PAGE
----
Open water, very deep all around - no hazards, marker buoys flags etc - and we suddenly ground to a very solid 'stop'. Looking over the side, there is a huge gravel / sand bank, coming up out of no-where to within a foot or so of the surface - I've had to kill / lift the outboard and the wind is driving us deeper and deeper into the sand bank.
Two young lads in the boat, with mum - and no chance of me 'poling' the boat off using the oars, no matter how hard we tried - and the wind is getting up. I've no option at this time other than to go over the side and push - with a clear instruction that if the boat gets free, to leave me and go - a straight line downwind to the bank - I'm in a decent life-jacket so reasonably confident that I'll easily stay afloat and wash / swim down behind them.
Sounds like a plan of sorts until I go over and realise the sandbank has the consistency of bloody quicksand, and I'm up to my hips in it already - and less than 5 metres to my right, upwind, the water drops off vertically into darkness.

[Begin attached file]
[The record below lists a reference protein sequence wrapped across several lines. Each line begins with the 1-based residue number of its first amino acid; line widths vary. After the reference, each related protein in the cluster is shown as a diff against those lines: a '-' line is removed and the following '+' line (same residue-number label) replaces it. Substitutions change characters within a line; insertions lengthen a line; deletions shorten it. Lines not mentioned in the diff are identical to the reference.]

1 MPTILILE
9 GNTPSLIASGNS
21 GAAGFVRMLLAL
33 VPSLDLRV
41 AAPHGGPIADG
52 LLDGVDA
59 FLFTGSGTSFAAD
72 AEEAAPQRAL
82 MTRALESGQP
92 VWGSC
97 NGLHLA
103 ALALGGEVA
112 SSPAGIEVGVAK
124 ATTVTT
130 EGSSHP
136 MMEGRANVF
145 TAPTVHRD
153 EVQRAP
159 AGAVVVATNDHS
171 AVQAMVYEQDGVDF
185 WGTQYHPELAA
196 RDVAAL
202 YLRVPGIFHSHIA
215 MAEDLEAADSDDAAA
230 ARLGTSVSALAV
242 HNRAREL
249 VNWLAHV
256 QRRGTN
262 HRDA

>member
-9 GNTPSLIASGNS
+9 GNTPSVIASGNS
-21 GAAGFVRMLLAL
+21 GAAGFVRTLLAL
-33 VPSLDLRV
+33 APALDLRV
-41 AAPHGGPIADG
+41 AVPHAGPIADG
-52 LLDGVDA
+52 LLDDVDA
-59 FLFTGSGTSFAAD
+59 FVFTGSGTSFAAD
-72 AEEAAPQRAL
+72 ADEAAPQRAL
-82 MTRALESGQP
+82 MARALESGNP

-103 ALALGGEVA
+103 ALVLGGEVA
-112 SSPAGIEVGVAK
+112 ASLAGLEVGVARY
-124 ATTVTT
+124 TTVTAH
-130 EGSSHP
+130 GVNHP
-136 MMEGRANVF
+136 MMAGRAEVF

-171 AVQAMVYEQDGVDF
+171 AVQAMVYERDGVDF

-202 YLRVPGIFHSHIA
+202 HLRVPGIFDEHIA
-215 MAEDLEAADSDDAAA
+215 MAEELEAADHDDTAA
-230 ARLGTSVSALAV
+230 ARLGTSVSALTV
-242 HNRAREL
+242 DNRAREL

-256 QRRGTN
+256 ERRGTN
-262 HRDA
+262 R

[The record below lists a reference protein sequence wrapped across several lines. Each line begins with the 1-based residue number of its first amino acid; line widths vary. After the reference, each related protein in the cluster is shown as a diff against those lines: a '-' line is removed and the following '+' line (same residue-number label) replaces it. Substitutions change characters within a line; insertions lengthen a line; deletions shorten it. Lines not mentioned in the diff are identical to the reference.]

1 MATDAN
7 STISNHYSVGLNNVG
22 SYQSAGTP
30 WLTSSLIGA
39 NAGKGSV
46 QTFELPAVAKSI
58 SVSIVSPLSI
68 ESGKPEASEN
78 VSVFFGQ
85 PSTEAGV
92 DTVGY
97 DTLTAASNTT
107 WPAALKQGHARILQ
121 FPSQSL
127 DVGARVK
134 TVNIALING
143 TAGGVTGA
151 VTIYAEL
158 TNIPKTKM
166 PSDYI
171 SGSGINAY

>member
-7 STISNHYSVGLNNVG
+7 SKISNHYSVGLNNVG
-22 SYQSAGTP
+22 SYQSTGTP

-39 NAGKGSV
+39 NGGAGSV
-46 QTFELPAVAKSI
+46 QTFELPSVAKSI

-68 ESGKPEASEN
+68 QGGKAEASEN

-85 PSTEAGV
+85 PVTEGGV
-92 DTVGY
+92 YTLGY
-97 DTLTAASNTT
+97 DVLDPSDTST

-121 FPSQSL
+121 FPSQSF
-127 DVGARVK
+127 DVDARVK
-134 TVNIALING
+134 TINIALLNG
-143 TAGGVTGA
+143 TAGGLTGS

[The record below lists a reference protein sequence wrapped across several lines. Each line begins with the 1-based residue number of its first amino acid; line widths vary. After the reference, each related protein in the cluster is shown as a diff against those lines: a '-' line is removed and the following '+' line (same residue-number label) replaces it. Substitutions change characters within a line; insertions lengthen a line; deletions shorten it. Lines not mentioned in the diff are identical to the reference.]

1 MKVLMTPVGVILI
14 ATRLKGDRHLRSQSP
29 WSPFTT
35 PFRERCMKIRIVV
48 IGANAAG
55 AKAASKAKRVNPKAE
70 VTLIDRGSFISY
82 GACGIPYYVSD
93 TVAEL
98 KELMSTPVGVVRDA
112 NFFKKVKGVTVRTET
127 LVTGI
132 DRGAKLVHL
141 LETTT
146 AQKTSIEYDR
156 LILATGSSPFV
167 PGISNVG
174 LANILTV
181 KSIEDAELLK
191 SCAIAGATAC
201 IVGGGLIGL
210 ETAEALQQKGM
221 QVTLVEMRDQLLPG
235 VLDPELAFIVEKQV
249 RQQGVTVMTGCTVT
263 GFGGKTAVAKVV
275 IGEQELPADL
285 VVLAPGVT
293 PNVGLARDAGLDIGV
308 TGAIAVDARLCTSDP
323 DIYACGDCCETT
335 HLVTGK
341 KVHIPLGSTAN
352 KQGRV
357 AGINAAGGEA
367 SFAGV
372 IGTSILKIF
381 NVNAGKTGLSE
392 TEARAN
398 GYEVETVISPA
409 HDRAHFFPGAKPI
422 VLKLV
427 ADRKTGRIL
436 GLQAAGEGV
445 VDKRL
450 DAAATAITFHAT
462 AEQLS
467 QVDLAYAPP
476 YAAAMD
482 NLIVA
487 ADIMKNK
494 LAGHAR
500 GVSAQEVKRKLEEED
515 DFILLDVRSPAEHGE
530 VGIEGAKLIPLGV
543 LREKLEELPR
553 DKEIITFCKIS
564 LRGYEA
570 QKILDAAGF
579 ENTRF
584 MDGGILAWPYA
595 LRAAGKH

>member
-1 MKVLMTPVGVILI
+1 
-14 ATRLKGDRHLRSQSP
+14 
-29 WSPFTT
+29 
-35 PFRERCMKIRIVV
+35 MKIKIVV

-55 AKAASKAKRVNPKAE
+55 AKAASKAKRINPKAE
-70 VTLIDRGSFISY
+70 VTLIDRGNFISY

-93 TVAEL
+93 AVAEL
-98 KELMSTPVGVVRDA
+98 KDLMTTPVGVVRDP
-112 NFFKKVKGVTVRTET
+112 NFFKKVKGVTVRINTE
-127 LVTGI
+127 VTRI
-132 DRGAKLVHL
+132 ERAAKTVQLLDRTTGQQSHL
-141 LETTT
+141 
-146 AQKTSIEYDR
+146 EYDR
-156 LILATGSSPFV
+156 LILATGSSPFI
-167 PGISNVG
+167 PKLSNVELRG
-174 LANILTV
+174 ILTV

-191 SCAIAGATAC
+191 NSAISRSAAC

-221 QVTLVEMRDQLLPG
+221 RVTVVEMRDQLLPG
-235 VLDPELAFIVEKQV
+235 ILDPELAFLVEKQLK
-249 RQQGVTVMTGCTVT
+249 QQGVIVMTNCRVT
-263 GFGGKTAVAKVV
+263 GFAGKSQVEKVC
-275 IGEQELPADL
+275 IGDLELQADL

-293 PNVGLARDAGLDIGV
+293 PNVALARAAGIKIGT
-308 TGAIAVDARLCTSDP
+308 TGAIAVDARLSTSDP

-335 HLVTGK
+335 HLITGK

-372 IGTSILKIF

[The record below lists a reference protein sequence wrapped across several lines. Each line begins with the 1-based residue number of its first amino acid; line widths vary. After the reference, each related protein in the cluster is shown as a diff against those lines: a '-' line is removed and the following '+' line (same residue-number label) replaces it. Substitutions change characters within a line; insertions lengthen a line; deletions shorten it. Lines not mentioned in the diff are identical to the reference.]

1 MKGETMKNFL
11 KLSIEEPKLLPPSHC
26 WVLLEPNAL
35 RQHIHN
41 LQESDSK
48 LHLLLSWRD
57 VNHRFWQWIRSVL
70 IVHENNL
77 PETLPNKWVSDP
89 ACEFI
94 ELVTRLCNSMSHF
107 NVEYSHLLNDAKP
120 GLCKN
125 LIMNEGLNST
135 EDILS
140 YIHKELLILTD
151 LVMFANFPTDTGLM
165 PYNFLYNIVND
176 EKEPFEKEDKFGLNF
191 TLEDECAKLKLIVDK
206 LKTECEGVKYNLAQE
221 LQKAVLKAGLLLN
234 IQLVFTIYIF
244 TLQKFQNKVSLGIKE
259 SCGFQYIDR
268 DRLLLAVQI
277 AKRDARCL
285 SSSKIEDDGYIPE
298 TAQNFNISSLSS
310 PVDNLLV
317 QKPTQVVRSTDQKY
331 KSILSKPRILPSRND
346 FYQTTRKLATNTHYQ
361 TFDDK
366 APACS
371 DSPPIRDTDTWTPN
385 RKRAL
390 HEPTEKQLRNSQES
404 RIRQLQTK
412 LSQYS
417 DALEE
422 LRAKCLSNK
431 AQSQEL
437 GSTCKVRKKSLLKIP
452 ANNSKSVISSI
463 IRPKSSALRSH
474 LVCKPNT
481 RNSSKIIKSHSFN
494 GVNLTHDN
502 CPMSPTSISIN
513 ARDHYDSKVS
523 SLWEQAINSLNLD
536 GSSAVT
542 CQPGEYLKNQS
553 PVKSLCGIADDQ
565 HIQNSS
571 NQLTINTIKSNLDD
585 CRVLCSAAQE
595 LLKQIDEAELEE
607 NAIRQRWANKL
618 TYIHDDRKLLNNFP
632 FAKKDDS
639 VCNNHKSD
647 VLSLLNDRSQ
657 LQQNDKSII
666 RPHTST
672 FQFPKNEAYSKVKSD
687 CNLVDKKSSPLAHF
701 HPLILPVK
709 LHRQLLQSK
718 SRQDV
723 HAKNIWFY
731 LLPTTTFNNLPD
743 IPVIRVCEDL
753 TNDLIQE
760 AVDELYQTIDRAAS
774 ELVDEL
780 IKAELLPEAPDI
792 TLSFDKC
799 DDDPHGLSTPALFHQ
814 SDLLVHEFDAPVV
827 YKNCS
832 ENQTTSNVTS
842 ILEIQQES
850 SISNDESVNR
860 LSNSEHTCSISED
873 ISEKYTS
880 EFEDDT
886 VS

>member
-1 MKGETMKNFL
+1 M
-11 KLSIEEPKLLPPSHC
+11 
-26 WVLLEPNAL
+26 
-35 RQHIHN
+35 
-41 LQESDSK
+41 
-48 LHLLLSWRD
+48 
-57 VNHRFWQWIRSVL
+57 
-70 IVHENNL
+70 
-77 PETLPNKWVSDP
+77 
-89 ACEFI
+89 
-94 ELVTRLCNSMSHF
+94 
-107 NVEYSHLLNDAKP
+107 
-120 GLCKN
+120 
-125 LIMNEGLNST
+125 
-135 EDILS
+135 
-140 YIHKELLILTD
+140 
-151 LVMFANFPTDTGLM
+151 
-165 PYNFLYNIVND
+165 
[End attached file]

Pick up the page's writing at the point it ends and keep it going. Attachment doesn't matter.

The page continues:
We got lucky - I'm a big lump of a bloke, and getting my considerable weight overboard increased the buoyancy substantially - the boat was being pushed by the wind (and me), and eventaully slipped off the sandbank, towing me behind it and too exhausted to climb back in.
5 minutes later, the wind has pushed us downwind, and my feet are starting to hit bottom. Onto the bank, and all thoughts of going back up the bankside against the wind are forgotten - boat is out, and we are legging it back to the boatyard - we'd drifted straight past the cove, unseen.

We did nothing 'wrong' per se - it transpires that the sandbank was a new feature, previously unknown - our 'discovery'-, if you will - the result of sediment being dumped there and accumulating offshore during recent floods / heavy rain from the mouth of what was no more than a large stream. Marker buoys were in place within hours, but I've never doubted how lucky we were - I've always been confident around water, but also always had a healthy respect for it - but it's amazing how your outlook and confidence change so drastically when family are involved too, rather than just risking your own daft neck. :rolleyes:
 

matti

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Blimey - you'd carry your gear down in bits, wouldn't you? Could just see me, doing a forward roll into the lake, fully laden.
It's a shame, because it's a brilliant venue, but people pass it by because of the access problems, but yes, everything gets carried bit by bit down to the peg, and it's definitely not a pole venue, so that makes it easier
 

MarkW